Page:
Sapper Azimkar’s parents said:
We are completely devastated by the loss of our beautiful son Patrick. There are no words to describe what this senseless killing has done to our family in taking from us our beloved son and brother at just 21 years old.
Patrick was generous, loyal and tenacious. He brought great fun into our lives and we will miss him forever.
We are thankful for the messages of support we have received from the people of Northern Ireland.
We join with them in our sincere hope for a return to lasting peace.
Brother James said he was courageous, strong and a loyal and true friend.
The family ask that the media respect their wishes to be left to grieve in private.
Those killed were Sappers Mark Quinsey from Birmingham and Patrick Azimkar from London. The other two soldiers and two deliverymen were wounded. The soldiers were wearing desert fatigues and were to be deployed to Afghanistan the next day.
A few hours later, the car involved was found abandoned near Randalstown, eight miles from the barracks.
Sapper Patrick Azimkar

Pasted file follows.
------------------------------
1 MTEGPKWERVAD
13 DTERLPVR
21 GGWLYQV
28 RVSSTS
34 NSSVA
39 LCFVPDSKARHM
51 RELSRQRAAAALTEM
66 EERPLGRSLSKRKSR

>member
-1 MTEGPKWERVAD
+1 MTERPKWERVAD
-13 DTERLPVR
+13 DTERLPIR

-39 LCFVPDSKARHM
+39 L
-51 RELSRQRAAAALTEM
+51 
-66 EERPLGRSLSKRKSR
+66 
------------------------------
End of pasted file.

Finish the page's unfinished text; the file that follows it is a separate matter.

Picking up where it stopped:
Sapper Mark Quinsey
Sapper Quinsey was born in Birmingham in 1985 and joined the Army when he was 19. Following his basic training he attended the combat engineer course at Minley before qualifying as an electrician at the Royal School of Military Engineering in Chatham. He served with 38 Engineer Regiment in both Ripon and Northern Ireland and deployed on a number of training exercises throughout the UK. Most recently he attended the intensive class 1 electricians’ course, which he completed with flying colours in 2008.
Sapper Quinsey was a charismatic and affable young soldier. Eager to put his recently gained trade knowledge to use, Sapper Quinsey was looking forward to the operational challenges that Afghanistan would offer. At only 23 he had already emerged as a mature, reliable and hugely capable young soldier with vast future potential.
Lieutenant Colonel Roger Lewis, Commanding Officer 38 Engineer Regiment, said:
Sapper Quinsey was an outwardly calm, resolute and motivated young soldier. A social live wire and hugely popular across the regiment, he was rarely away from the centre of the action.